Hong Kong budget sails through Legco in record time as pro-establishment lawmakers approve HK$120 billion coronavirus aid package

Lilian Cheng
·5-min read

Hong Kong’s legislature on Wednesday passed the administration’s budget in record time, including a HK$120 billion (US$15.4 billion) package that contains electronic vouchers, low-interest loans and a raft of measures aimed at relieving the financial burdens created by the coronavirus pandemic.

With the debate lasting just eight hours, the budget bill was passed with 40 pro-establishment lawmakers voting “yes” and localist Cheng Chung-tai voting “no”. Financial services sector lawmaker Christopher Cheung Wah-fung, who did not support a planned rise in the stamp duty for stock transactions, was the sole abstention.

The bulk of the city’s opposition camp resigned en masse in November after four of their colleagues were disqualified by Beijing, leaving Civic Passion’s Cheng as the only remaining opposition voice in the chamber.

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Asked whether lawmakers had adequately discussed the budget, Financial Secretary Paul Chan Mo-po said “there had been communications and discussions with lawmakers during the whole process”, adding he would make sure the measures met the public’s needs.

Lawmaker Christopher Cheung, unhappy with a planned stamp duty on stock transactions, abstained from voting. Photo: Nora Tam
Lawmaker Christopher Cheung, unhappy with a planned stamp duty on stock transactions, abstained from voting. Photo: Nora Tam

His annual spending blueprint, unveiled on February 26, included e-vouchers designed to boost consumer spending and low-interest loans for the city’s growing number of jobless.

But the government also said it planned to increase the stamp duty levied on stock trading and raise the initial registration tax for private cars, while pledging zero growth in the civil service headcount for 2021-22 as part of cost-cutting measures.

Chan told lawmakers on Wednesday the government had tried its best to provide relief measures for residents amid a local economy slammed by the pandemic.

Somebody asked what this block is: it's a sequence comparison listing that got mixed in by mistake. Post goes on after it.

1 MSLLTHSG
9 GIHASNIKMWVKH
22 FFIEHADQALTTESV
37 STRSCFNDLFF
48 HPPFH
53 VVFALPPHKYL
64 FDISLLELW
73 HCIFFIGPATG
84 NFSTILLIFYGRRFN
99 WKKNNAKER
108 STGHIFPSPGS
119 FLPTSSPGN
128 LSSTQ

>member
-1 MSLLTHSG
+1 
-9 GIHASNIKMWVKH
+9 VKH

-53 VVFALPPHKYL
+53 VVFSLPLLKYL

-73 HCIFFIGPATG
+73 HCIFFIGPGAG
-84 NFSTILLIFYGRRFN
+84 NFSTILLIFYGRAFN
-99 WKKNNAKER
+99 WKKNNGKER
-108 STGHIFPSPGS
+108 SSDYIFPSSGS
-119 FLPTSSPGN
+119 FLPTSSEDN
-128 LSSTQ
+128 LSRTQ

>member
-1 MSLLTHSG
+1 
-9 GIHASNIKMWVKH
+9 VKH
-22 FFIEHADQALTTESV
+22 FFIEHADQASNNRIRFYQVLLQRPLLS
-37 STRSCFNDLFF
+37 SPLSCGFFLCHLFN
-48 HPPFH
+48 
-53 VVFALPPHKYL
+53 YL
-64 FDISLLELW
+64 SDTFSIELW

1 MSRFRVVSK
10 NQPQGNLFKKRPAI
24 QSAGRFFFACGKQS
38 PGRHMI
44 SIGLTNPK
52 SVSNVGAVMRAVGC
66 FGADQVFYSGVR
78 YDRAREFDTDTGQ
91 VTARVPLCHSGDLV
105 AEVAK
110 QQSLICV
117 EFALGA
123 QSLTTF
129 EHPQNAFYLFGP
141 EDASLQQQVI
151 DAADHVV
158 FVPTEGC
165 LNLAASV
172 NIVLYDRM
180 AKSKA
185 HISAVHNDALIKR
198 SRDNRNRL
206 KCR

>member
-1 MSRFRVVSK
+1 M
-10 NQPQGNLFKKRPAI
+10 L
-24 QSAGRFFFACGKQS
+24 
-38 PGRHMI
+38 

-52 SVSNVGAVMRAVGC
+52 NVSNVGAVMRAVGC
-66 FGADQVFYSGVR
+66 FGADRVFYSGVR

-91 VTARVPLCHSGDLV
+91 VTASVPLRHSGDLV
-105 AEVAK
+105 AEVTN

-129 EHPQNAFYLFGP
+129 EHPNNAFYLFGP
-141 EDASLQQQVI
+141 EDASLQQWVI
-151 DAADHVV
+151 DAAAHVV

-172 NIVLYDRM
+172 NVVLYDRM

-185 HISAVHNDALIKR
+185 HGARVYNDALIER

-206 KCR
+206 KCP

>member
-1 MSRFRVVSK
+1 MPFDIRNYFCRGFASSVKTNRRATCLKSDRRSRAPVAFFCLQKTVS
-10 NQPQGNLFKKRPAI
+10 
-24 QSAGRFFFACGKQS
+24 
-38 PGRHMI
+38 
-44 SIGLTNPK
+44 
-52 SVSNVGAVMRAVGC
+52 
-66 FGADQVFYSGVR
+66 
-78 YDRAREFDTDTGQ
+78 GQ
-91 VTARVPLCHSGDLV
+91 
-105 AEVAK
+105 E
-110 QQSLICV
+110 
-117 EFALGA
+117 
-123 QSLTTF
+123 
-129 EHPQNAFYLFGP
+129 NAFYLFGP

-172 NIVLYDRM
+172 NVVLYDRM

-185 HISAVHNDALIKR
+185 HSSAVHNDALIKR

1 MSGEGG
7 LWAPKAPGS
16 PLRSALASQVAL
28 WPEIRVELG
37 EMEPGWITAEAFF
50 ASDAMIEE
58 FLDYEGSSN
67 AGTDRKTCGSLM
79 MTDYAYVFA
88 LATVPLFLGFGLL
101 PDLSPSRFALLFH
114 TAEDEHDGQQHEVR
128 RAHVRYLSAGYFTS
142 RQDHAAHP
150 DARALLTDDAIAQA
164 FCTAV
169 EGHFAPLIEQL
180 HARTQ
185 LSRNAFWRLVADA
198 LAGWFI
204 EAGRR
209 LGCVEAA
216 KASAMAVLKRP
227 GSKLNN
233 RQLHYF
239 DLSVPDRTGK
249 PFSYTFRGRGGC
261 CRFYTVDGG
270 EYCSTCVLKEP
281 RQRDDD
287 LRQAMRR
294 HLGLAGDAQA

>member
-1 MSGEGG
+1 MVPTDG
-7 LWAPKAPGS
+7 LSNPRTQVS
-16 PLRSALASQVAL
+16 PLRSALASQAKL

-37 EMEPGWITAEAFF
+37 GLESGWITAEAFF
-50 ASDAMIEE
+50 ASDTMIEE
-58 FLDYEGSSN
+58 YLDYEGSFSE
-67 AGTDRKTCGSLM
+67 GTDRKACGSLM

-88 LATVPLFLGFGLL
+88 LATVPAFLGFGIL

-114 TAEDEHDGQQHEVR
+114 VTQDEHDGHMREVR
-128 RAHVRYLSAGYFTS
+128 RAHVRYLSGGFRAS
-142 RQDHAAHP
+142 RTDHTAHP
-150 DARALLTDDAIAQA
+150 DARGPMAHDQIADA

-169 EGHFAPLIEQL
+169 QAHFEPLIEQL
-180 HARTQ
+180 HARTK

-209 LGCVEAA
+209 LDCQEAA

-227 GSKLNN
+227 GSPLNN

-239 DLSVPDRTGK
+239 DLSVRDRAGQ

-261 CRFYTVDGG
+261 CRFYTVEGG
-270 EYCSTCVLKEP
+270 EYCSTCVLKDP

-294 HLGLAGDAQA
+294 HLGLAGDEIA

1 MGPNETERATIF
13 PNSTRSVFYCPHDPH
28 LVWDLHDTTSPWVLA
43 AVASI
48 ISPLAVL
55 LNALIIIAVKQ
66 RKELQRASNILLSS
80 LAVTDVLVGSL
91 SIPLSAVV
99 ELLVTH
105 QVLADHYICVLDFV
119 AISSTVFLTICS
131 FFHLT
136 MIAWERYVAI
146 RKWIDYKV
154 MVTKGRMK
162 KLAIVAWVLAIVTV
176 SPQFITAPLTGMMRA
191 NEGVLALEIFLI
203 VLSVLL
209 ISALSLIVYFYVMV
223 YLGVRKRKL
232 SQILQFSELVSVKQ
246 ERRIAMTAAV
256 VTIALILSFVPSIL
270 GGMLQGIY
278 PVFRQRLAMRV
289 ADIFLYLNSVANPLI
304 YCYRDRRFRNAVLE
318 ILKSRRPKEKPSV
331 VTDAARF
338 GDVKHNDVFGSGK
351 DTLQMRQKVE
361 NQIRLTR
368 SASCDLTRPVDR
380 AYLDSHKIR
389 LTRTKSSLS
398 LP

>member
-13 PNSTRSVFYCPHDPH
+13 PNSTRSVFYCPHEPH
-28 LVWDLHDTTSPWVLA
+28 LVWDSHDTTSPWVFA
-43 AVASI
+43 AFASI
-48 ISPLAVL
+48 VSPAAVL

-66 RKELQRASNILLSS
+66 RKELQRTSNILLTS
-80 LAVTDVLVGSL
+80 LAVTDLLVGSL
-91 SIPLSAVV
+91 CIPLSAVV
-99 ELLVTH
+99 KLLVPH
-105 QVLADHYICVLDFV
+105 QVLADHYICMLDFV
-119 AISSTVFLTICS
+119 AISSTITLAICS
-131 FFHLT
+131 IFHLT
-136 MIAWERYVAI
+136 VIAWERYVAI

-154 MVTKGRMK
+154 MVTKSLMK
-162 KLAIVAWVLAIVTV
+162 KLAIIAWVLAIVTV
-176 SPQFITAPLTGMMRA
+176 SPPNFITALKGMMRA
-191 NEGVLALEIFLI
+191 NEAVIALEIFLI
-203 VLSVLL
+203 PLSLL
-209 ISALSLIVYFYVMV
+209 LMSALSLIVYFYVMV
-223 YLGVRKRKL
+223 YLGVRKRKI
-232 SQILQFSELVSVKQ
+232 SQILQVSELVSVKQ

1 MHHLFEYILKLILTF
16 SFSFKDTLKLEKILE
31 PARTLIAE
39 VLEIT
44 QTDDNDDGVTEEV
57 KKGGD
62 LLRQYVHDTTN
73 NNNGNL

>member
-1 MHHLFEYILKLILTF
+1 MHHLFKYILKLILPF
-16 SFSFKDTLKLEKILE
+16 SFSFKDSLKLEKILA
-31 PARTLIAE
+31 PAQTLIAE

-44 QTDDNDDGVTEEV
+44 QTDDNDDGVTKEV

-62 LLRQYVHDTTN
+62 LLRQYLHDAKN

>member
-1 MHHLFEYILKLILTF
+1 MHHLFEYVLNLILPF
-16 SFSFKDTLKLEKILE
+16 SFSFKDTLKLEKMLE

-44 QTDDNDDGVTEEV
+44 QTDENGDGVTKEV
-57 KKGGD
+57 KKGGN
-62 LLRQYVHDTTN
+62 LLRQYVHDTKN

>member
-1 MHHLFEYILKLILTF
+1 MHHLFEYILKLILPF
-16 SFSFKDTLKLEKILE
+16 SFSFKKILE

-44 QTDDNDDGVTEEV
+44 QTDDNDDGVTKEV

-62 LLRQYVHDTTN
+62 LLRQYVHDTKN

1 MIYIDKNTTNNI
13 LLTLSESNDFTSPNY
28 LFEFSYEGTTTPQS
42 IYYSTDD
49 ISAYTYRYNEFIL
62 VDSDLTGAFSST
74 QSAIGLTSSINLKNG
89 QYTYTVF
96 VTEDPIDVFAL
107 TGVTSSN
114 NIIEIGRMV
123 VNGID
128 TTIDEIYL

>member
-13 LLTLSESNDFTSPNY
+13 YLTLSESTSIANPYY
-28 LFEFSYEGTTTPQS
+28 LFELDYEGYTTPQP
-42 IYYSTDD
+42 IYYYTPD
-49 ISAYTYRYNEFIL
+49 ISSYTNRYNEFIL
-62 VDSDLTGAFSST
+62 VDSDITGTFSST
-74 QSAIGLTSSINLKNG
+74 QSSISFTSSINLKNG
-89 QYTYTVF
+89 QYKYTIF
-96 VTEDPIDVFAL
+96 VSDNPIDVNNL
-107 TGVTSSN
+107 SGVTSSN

But while he expected the economy to improve this year, with strong GDP growth expected in the first quarter, he warned that low vaccination rates would hinder personnel exchanges and hobble the city’s economic recovery even as the Covid-19 situation improved elsewhere around the world.

“Controlling the epidemic is the key to economic recovery, and widespread vaccination is an important part of the anti-pandemic work,” he said.

“If the epidemic continues to subside, local consumption and the business atmosphere are expected to recover more fully in the second half of the year, and cross-border business travel is expected to return to normal. We hope more residents will get vaccinated.”

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The financial chief added the employment situation would only improve if cross-boundary travel could resume, and graduates returning in the summer from universities overseas would also put pressure on the jobless rate.

“Because at the end of the day, Hong Kong is a very small open economy. Domestic consumption [alone] would not be able to sustain enough strong growth for us,” he explained. “We need to continue with external trade. We need quality tourism to come back, and this takes time.”

On the HK$5,000 e-voucher scheme, Chan said more details would be announced soon, and he hoped residents would be able to register by this summer.

Lawmaker Michael Tien Puk-sun said he decided to support the budget only after his discussions with the government suggested the administration was willing to minimise the number of instalments used to hand out the vouchers.

Tien had earlier said he would only vote for the budget if the e-vouchers arrived in two instalments rather than the five suggested earlier. Starry Lee Wai-king, chairwoman of the Democratic Alliance for the Betterment and Progress of Hong Kong, also called for more flexibility, so residents could spend the vouchers on items such as children’s tuition fees or entertainment.

The financial services sector’s Cheung, meanwhile, said he was very disappointed with the planned rise in stamp duty, something he believed would weaken the city’s status as an international finance hub.

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“I feel greatly disappointed that the government lacks adequate understanding of market demand,” he said. “The increase in stamp duty will weaken the competitiveness of the local stock market and make the city less attractive for mainland companies to list in Hong Kong.”

But the finance minister argued the stamp duty increase – scheduled to take effect in August – would not affect the competitiveness of the stock market. He said the exchange’s average daily turnover had been about HK$190 billion per day since the stamp duty amendment was first revealed, more than the HK$130 billion daily average in 2020.

“If the market conditions remain prosperous, the stamp duty increase is expected to bring nearly HK$20 billion to the treasury every year,” he added.

The Financial Services and the Treasury Bureau also rejected Cheung’s suggestion of setting a “sunset clause” over the increase, citing financial pressures and the government’s need to increase revenue.

Debate over the budget, tabled as the appropriation bill, was delayed for weeks last year as opposition lawmakers resorted to filibustering tactics to force the government to address their demands.

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